Gum disease survey finds better advice recall rates
A survey on gum disease and oral hygiene has found that the number of patients able to remember receiving advice on oral hygiene has increased since 1998. The latest Adult Dental Health Survey (ADHS), which looked at gum disease in the UK population, asked dentate adults (those with at least one natural tooth) if they had ever received advice from a dentist about cleaning their teeth and gums. Nearly 80% replied that they had, compared with 64% in the late 90s.
The survey's sample size was 13,400 households, with a response rate of 60%. Over 11,400 people were interviewed, and around 6,500 dentate adults examined. These statistics made the survey the largest ever of adult dental health in the UK.
A plus point from the survey was that around three-quarters of respondents were aware of the importance of brushing their teeth twice a day. However, two-thirds of these people had plaque to some degree and just over two-thirds had calculus in at least one sextant. This suggests that the twice-daily oral-hygiene ritual could be more effective in many cases.
Responses were less encouraging when patients were asked if they'd received advice from their dentist about smoking and diet. Only 9% of dentate and 7% of edentate patients who'd seen their dentist in the last 24 months could remember being quizzed about cigarettes. Around 66% said their dentist had never broached the subject of diet.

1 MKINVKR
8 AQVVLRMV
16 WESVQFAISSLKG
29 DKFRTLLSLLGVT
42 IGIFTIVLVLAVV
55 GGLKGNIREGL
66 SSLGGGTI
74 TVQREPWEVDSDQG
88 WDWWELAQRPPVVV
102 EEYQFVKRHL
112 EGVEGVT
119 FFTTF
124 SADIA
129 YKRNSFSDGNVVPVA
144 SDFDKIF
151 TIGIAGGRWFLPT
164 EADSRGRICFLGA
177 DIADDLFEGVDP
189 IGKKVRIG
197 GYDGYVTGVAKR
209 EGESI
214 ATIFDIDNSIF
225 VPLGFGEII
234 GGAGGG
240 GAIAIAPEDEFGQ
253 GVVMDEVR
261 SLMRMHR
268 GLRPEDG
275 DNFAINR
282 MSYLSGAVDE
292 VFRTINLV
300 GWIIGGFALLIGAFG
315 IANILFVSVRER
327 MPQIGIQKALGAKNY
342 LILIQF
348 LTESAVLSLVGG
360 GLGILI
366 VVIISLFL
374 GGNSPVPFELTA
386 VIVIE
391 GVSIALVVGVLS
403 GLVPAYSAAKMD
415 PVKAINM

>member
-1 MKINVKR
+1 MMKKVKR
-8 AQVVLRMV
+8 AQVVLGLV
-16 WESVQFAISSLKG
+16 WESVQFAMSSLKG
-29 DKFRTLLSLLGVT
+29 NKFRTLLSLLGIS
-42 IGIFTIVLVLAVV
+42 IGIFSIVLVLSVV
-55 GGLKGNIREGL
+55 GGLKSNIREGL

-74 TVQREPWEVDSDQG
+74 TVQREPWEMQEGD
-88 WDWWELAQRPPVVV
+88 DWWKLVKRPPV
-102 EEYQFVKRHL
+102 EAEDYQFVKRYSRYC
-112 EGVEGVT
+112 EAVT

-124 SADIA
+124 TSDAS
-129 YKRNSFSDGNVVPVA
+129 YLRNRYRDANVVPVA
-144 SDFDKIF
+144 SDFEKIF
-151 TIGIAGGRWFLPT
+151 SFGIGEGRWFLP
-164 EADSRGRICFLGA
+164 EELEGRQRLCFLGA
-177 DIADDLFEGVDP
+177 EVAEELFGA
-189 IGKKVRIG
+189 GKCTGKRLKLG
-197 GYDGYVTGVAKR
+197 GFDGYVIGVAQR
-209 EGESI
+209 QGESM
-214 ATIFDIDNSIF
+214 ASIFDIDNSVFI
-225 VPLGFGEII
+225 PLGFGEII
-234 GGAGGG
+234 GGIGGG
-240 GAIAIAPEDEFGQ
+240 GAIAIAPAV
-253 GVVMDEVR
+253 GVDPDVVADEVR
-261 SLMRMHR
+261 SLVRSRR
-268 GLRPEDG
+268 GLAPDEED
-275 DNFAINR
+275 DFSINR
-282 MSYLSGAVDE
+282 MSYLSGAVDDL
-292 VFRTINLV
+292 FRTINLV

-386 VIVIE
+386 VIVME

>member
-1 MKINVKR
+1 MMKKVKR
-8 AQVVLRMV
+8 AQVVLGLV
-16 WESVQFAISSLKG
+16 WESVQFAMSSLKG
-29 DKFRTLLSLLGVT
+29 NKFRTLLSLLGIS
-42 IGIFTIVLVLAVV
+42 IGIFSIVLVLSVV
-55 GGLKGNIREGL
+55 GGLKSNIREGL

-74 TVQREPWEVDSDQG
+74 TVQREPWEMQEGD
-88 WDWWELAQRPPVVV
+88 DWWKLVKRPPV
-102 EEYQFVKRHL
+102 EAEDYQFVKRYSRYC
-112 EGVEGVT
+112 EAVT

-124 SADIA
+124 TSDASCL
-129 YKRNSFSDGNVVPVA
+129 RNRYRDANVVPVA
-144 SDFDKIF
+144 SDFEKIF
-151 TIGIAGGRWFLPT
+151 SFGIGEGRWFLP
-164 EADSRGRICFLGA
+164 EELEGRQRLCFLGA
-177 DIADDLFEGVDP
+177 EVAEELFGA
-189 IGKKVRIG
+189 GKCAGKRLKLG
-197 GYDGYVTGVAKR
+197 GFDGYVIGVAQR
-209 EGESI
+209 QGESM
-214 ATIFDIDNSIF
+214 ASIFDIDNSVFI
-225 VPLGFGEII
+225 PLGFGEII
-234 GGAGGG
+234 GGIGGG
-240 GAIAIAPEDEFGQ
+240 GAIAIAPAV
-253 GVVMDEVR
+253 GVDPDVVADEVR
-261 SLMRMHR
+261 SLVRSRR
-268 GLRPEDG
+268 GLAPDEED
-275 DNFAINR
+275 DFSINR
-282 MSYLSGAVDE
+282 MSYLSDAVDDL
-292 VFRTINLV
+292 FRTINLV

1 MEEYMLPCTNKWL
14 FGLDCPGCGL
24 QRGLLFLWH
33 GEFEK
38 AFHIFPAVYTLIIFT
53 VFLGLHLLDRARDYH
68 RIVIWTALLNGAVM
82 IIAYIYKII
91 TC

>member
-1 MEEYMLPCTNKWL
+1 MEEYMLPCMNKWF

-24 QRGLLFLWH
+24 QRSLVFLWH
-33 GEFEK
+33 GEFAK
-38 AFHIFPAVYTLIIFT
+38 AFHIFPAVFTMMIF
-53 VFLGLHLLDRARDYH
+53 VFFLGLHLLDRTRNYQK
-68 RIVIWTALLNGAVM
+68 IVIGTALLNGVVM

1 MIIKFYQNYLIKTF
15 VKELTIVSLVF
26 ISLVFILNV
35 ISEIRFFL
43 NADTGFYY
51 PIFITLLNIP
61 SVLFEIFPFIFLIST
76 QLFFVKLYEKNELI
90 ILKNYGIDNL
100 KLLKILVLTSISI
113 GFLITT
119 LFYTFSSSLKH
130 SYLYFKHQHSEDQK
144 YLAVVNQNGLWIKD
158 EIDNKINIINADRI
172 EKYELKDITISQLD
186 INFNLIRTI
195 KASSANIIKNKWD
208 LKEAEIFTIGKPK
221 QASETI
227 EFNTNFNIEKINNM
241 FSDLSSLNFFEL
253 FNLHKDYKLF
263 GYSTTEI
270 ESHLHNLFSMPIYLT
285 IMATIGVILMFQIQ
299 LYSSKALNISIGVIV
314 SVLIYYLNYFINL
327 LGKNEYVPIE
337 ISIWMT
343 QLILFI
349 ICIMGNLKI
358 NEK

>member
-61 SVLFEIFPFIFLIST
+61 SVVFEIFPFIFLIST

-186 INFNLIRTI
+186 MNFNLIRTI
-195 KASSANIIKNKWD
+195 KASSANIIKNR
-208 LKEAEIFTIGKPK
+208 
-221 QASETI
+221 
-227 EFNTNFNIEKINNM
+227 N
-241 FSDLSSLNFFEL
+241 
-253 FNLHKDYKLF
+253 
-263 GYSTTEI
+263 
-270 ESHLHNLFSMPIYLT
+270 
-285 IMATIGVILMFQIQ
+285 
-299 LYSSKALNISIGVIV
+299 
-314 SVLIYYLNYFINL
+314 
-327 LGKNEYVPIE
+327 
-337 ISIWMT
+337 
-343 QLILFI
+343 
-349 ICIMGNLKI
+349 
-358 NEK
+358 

In summary, the gum disease and oral health survey indicates a continued improvement in dental health. Results vary between England, Wales and Northern Ireland, but improvements noticed in younger groups over 20 years ago are now clear up to age 45. For those with dental decay or gum disease, however, problems can be extensive. Some much older people also have quite complex dental needs.
Regular brushing is a good health behaviour and the dental health survey found that more dentate adults than ever before are brushing twice daily. A substantial majority of adults also said that they go to the dentist at least once every two years, the maximum recommended period. The survey also found that, while getting access to NHS dental services is difficult for a minority, most adults who attempted to make an NHS dental appointment in the previous three years were successful.